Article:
Bruce Willis was a Hollywood mainstay in the '80s and '90s. He charmed television audiences in Moonlighting and starred in the Christmas classic Die Hard. He may arguably be one of the coolest actors to come out of the 20th century. Behind the scenes, Willis earned a reputation as a notably enigmatic Hollywood celebrity. The quirky aspects of his life include a stint bartending in New York City and taking over a small town called Hailey, ID. However, many fans wonder how Willis got his start in Tinsel Town.
During the first two decades of stardom, Willis ruffled some feathers, started a family, incited a few celebrity feuds, released an R&B/pop album, and starred in major films. Some of the aspects of his private life became rather public, and he ventured into the business world with Planet Hollywood, which eventually became a notorious Hollywood flop.
Willis is the consummate entertainer and sometimes gives fans as much of a show off-screen as he does on it.
Willis famously feuded with Moonlighting co-star Cybill Shepherd and several film directors. His early days as an actor seemed to be more agreeable, but as Willis became recognizable, he reportedly became somewhat high-maintenance.
According to a 1986 Newsweek article, Willis once asked Shepherd (regarding their Moonlighting characters David and Maddie), "When is David going to get to slap Maddie? You think America is ready to watch us slug it out on prime-time television?"
He clashed with Cop Out director Kevin Smith, who wrote about it in his biography Tough Sh*t:
There were no staff limbo parties like there'd been at the Blue Moon Detective Agency whenever Bruce was around. The singing pitchman who made me believe that Seagram’s Wine Coolers were a manly enough spirit to chug at a high school kegger? He turned out to be the unhappiest, most bitter, and meanest emo-b*tch I've ever met at any job I've held down. And mind you, I've worked at Domino's Pizza.
Willis bumped heads with Michael Bay when he was pitched to direct a Die Hard movie. Tears of the Sun director Fuqua had an especially difficult time with Willis - the actor suffered an injury from a projectile that simulated ammunition and ended up suing over the incident.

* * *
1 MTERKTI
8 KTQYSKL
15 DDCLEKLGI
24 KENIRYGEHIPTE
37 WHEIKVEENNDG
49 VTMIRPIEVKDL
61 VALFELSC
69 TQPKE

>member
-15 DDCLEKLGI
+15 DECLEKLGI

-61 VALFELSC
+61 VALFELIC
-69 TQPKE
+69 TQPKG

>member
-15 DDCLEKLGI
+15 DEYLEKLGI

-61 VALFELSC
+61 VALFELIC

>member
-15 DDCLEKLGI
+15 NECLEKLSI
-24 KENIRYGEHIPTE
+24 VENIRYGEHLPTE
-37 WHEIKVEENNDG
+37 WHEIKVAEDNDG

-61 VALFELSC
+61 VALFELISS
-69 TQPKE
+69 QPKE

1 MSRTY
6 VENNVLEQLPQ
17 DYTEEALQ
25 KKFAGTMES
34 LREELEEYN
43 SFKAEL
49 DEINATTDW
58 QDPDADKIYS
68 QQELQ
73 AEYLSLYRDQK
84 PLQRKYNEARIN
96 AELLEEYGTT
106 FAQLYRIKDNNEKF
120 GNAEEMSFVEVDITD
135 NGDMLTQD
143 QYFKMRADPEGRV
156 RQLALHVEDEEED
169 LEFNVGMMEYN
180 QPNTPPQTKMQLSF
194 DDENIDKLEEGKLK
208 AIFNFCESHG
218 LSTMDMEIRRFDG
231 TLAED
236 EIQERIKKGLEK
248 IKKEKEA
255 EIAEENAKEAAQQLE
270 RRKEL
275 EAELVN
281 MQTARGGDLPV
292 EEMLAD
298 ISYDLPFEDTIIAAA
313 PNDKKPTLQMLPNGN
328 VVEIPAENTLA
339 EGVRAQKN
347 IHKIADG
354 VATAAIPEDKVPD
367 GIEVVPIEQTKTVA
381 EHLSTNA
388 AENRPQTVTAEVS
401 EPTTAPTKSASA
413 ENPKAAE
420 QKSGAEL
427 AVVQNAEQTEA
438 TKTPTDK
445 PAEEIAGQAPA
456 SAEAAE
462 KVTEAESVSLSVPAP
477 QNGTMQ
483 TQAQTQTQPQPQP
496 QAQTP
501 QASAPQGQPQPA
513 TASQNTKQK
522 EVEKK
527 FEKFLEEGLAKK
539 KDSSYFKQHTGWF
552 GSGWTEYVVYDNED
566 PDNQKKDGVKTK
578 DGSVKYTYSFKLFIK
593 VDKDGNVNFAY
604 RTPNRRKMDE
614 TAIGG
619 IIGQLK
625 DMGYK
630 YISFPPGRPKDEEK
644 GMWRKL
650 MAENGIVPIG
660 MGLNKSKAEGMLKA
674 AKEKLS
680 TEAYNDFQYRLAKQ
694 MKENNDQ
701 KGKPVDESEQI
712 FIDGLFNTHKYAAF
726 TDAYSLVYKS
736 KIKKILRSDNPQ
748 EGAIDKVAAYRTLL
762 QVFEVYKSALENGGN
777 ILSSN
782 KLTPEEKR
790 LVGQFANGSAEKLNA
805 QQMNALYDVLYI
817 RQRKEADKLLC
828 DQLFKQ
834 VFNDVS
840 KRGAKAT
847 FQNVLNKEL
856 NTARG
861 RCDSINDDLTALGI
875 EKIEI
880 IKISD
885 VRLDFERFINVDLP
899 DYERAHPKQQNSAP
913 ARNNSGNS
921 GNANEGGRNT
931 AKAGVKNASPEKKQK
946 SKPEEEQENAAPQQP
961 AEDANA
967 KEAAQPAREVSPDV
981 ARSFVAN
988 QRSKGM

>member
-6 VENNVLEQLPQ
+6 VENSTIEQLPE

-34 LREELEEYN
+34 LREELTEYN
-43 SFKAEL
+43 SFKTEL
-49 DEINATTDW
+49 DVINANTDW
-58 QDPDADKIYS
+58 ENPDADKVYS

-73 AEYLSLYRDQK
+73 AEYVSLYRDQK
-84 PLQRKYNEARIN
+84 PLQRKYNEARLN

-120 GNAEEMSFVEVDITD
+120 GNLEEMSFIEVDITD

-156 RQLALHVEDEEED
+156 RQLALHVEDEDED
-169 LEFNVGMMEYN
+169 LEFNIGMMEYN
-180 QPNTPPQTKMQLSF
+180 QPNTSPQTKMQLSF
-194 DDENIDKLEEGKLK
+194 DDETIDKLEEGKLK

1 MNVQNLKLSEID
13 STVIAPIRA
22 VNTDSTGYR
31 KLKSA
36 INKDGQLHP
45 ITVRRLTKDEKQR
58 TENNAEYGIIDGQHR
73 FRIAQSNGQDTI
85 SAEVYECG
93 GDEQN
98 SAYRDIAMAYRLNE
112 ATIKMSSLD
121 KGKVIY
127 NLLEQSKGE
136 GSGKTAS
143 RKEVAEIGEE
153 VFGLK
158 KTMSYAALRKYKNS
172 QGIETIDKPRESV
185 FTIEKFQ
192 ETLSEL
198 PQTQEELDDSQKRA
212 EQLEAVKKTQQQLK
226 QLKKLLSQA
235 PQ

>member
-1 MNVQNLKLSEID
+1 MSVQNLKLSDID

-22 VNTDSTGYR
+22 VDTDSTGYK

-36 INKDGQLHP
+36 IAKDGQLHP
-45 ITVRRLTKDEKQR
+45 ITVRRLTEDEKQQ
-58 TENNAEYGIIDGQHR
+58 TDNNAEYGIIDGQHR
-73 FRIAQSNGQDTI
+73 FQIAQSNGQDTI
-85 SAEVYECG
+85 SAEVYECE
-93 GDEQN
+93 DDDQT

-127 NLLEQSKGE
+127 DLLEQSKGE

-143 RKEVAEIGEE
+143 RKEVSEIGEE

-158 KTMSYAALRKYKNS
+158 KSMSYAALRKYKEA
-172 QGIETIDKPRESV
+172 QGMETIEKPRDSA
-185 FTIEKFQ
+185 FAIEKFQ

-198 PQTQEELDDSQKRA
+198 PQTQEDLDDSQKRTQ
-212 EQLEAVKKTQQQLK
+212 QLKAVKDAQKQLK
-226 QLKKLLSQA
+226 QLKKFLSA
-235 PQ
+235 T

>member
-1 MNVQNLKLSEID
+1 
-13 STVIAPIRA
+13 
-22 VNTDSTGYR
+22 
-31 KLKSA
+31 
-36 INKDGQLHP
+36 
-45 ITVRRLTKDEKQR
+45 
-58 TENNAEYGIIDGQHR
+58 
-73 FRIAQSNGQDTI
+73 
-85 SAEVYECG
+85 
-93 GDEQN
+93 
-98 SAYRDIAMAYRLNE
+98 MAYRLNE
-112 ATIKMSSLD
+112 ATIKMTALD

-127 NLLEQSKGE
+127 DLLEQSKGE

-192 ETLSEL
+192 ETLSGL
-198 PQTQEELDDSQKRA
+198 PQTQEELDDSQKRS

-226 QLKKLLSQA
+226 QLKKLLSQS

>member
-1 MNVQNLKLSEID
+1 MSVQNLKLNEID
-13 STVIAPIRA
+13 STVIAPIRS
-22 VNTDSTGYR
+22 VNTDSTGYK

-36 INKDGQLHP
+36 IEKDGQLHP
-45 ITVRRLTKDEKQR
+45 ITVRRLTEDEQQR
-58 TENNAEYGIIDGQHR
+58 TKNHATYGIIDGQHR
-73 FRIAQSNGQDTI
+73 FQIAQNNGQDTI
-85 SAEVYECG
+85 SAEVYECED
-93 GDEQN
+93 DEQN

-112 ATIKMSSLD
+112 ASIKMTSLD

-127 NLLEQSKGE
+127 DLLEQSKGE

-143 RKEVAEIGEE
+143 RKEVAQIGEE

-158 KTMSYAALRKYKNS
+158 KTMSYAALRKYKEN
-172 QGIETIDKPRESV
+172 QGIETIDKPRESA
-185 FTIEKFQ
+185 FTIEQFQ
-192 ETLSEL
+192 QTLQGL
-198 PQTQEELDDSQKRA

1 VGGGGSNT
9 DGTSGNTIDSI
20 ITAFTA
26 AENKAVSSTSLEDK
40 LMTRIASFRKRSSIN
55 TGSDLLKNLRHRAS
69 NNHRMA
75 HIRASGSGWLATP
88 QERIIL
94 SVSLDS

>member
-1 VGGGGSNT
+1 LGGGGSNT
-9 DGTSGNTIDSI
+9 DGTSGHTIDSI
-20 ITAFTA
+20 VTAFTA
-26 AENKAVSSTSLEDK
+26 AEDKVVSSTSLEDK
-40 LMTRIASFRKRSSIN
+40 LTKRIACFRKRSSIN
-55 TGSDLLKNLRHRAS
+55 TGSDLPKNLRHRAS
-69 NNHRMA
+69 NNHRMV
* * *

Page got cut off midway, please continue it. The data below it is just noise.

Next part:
Willis started investing in Idaho real estate in 1988 after acquiring property in Malibu, CA. Over the following decades, he began to buy up large sections of Hailey, ID, and the surrounding area south of Sun Valley.
His investment projects in the town included the creation of office spaces, a restaurant, nightclub, and a movie theater. He added Soldier Mountain, a ski resort, to his real estate portfolio in 1996. He then donated it to a local non-profit in 2012.
Before his successful acting career, Willis had an edgy style. He almost lost out on the role of David Addison on Moonlighting because he showed up to his audition in camo fatigues, an earring, and spiky hair.
According to Newsweek, network heads planned to pass on the actor until Willis did a screen test with Cybill Shepherd. The chemistry between the pair sealed the deal, and they went on to do five seasons of the show together. He even won a Golden Globe and an Emmy for the role.
Willis used a pseudonym to comment in internet chat rooms. Because his full name is Walter Bruce Willis, he chose the inconspicuous handle "Walter B." He used the name to respond to fans with unpopular opinions about the Die Hard franchise. When his fans didn't believe that "Walter B" was Willis, he organized a video chat to prove it.
In one of his more notorious posts on Ain't It Cool News, Willis addressed the idea of Michael Bay directing a Die Hard movie. He wrote, "Would have ruined DH4. Few people will work with him now, and I know I will never work with him again."